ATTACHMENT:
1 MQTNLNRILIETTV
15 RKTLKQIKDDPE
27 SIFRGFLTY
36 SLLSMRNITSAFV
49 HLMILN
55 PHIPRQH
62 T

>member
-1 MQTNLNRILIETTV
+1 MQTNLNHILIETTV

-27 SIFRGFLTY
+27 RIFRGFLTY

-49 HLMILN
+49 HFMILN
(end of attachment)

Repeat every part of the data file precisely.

1 MQTNLNRILIETTV
15 RKTLKQIKDDPE
27 SIFRGFLTY
36 SLLSMRNITSAFV
49 HLMILN
55 PHIPRQH
62 T

>member
-1 MQTNLNRILIETTV
+1 MQTNLNHILIETTV

-27 SIFRGFLTY
+27 RIFRGFLTY

-49 HLMILN
+49 HFMILN